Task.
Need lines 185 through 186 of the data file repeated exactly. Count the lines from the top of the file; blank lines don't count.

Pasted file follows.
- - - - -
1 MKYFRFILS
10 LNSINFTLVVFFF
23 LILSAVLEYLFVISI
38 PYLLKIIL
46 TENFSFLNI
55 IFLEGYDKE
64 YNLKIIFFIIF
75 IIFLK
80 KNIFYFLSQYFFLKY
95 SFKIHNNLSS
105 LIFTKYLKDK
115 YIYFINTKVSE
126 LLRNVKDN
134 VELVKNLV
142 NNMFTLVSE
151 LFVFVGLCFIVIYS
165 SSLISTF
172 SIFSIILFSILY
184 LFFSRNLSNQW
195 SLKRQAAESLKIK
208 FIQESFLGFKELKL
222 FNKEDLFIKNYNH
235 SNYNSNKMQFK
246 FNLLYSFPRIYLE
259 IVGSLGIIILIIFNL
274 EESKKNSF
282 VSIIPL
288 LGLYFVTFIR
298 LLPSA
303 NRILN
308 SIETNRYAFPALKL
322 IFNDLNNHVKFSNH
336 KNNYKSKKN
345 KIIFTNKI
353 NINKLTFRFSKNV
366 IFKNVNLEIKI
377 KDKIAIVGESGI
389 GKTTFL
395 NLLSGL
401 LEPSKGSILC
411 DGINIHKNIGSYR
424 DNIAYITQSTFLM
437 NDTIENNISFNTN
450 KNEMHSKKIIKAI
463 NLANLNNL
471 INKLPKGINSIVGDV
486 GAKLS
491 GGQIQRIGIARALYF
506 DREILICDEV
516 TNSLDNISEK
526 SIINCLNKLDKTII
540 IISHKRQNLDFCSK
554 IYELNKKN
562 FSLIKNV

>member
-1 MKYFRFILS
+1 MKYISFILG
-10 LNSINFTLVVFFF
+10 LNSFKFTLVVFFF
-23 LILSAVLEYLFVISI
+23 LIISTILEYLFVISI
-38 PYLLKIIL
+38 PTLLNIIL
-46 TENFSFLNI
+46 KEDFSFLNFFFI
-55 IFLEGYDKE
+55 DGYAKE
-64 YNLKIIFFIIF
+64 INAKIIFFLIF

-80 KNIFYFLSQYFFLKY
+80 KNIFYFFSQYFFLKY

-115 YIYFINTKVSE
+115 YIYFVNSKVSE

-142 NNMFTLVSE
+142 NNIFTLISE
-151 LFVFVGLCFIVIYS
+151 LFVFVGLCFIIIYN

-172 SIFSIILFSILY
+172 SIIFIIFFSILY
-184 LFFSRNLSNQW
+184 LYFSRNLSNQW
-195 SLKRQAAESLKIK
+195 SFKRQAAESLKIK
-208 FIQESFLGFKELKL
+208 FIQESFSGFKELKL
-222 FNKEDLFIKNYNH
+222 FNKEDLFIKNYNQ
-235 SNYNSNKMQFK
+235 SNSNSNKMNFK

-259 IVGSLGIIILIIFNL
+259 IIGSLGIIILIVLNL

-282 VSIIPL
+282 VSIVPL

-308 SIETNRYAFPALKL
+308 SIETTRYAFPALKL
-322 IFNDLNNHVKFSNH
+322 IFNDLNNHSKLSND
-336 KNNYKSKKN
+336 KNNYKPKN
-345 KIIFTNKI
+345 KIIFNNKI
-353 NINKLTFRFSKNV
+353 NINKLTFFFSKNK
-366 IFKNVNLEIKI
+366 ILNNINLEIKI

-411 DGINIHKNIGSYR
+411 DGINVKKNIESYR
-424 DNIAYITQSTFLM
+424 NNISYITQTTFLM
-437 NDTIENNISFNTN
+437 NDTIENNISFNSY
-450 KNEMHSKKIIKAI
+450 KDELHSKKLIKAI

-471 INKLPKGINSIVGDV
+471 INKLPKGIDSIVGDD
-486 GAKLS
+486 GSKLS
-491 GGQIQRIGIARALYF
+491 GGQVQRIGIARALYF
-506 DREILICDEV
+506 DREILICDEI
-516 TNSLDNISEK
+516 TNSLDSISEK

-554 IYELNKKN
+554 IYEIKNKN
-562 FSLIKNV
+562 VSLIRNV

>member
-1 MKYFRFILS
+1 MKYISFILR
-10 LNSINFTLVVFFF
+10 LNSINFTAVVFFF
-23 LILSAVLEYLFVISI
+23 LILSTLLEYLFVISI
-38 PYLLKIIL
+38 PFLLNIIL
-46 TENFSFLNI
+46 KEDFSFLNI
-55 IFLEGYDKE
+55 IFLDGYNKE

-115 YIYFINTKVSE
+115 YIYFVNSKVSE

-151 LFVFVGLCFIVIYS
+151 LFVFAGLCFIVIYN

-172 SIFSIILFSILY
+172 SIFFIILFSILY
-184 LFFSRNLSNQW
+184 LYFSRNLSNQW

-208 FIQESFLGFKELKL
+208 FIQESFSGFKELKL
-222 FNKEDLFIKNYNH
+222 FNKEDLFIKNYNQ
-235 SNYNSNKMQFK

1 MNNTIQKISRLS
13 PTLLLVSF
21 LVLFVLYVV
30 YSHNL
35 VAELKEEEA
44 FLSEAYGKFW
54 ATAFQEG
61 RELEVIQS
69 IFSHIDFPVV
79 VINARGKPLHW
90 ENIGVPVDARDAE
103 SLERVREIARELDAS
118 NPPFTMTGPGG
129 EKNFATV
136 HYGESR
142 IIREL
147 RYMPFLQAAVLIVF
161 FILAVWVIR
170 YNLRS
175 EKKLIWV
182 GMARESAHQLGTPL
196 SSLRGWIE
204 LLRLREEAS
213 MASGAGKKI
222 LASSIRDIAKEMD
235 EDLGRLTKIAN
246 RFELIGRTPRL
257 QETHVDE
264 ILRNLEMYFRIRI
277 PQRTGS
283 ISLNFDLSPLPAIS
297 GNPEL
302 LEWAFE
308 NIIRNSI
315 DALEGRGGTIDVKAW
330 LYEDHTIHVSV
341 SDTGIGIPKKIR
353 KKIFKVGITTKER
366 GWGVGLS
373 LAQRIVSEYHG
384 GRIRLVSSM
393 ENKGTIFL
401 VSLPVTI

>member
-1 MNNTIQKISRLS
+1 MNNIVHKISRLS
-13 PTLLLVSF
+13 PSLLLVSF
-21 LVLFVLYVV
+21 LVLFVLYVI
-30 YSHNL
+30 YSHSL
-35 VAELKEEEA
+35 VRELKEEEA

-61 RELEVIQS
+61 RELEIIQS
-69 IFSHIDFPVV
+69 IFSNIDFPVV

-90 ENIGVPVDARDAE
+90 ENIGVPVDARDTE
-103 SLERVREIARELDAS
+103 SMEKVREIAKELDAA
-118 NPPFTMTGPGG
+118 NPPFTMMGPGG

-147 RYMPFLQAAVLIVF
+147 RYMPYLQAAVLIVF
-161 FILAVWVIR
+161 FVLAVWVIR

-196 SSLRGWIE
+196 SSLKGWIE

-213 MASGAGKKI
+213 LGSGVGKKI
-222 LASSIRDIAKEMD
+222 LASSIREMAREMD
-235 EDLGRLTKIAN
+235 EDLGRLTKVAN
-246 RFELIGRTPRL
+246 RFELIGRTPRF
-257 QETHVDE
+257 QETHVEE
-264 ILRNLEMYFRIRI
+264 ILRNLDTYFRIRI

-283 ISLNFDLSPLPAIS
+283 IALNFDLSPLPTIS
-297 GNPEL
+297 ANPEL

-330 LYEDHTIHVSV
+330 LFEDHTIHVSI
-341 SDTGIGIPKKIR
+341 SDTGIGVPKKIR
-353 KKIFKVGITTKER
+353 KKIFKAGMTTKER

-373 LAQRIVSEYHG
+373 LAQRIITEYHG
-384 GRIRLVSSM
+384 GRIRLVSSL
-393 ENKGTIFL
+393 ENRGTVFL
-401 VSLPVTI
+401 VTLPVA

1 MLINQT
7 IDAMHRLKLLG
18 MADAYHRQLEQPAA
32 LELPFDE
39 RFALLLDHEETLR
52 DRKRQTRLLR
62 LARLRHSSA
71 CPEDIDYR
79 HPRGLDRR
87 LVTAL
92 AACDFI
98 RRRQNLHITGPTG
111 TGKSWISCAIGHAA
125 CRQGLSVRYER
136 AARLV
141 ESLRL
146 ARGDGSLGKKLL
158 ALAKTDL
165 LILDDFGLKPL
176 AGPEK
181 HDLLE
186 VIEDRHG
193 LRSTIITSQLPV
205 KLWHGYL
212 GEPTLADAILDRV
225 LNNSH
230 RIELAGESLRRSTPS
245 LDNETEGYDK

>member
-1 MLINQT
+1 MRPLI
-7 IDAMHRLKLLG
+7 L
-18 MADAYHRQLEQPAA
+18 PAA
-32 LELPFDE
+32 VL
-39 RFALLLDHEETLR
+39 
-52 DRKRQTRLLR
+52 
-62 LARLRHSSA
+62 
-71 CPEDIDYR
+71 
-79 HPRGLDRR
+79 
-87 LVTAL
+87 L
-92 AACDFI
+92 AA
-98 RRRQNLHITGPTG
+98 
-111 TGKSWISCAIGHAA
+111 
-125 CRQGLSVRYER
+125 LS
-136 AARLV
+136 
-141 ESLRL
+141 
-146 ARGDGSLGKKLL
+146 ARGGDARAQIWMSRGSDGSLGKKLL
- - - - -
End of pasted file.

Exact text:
297 GNPEL
302 LEWAFE